Thursday, March 21, 2013

Shock and Awe was Wrong!

Ten years ago I was dragged into some kind of reluctant support for the war in Iraq by a pack of lies foisted on us by the George W. Bush administration.
by Charlie Leck

Ten years ago, on the night that the terrible war in Iraq began, I was in a very nice hotel room in Manhattan. It was a marvelous night. I could look out over Central Park and take in the wonder of life in America. I was struggling to get myself into white-tail for an evening dinner and meeting at the Knickerbocker Club, just up the road on Fifth Avenue. The television was on and I watched the CNN live coverage of the beginning of the frightening American attack on Bagdad. It is a horrible memory that will not go away. I supported our invasion that evening because of what Secretary of State Colin Powell had said a few days prior at the United Nations. He convinced me, as President Bush could not, that Iraq really did have a significant number of dangerous “weapons of mass destruction” (WMD).

It turned out to be a lie. Not a mistake, mind you, but an out-and-out lie. The lie made that evening’s attack one of the most disastrous events in the history of the United States. It ended up costing us trillions of dollars and thousands of human lives.

And, it was a lesson for me. I would not be led easily into such things again. I would be a doubter forever when it came to things the government told me. I would forever demand significant evidence and irrefutable proof.

The War in Iraq was a mistake and it was wrong. It was a huge blemish on the reputation and character of our nation. It was as wrong as that war in Vietnam, from which I thought we had learned a significant lesson about believing the government. Iraq was clear testimony that we had not.

As the awful war in Iraq dragged on and the truth began to seep out, there was no way for the administration to explain or defend its actions there. Support melted away quickly

George Bush was never able to make a convincing argument that satisfied the American public. After we realized that WMD was a myth, the President and his administration lacked motive and reason. It became an empty war without goals and purpose. America was thrashing around and could not find direction.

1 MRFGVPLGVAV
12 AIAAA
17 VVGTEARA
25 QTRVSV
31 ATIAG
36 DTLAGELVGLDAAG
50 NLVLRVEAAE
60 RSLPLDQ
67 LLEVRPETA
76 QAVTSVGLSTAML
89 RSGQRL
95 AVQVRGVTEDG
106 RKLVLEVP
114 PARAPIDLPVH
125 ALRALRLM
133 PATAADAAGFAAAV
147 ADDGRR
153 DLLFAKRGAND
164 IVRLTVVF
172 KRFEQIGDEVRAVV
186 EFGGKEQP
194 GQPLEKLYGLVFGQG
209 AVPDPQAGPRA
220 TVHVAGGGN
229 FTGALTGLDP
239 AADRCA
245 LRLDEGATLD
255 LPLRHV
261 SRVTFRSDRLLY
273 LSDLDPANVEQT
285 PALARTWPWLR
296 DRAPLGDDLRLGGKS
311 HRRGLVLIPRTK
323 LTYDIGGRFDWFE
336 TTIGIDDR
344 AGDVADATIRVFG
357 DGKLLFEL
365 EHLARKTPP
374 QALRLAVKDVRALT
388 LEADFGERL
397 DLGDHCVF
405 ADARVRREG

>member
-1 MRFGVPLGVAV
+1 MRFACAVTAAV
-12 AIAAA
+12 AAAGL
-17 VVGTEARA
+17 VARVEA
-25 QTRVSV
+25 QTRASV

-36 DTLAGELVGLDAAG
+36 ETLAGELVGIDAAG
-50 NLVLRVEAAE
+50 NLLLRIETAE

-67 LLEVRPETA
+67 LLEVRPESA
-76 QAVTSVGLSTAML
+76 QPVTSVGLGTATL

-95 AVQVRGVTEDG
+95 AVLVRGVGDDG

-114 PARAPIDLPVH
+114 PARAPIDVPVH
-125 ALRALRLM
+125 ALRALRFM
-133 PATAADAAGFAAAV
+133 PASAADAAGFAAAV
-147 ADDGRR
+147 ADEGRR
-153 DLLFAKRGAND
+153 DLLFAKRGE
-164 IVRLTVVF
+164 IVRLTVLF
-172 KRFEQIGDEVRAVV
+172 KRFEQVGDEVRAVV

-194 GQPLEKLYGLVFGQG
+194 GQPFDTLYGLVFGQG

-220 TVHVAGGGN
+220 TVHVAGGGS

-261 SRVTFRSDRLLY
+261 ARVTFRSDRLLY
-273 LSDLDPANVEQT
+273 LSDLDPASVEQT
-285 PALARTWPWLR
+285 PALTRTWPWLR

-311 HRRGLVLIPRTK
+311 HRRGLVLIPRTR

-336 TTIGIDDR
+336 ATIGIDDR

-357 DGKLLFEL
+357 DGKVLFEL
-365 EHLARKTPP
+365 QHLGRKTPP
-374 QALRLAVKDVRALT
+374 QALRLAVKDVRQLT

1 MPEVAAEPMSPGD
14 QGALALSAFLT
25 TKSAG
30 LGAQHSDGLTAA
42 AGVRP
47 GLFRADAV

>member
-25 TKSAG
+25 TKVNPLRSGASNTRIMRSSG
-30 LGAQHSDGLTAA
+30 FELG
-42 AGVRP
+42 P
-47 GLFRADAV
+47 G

At our gathering that evening, I sat at the dinner table very near John Seabrook, one of the wisest and most successful men I’ve ever known. We were all somber, chatting about what we had seen on television as the war began.

“I’m very afraid,” Mr. Seabrook said, “that we have started something we may not be able to finish. I think this will all work out to be something like a Greek tragedy.”
The moment I got back to the hotel, I wrote those words down in a journal that traveled with me. Only quite by accident, I came upon the journal a couple of days ago when I was searching my file draws for something totally unrelated to the historic event whose 10th anniversary we observe this week.

Year after year, mistake piled on top of mistake in Vietnam. We had gotten involved in an unnecessary war and it cost us terrible losses of lives and fortunes. So many of us thought that we had, at the very least, certainly learned a valuable lesson from that debacle. Now we realize that we had not.

Someone, perhaps the Spanish philosopher, George Santayana, said: “Those who do not learn from history are doomed to repeat it.” Indeed!

It is, I am certain, why President Obama refused to take the lead and put “boots of the ground” in Libya and why he is so reluctant to get involved in the current problems in Syria. Who can blame him?

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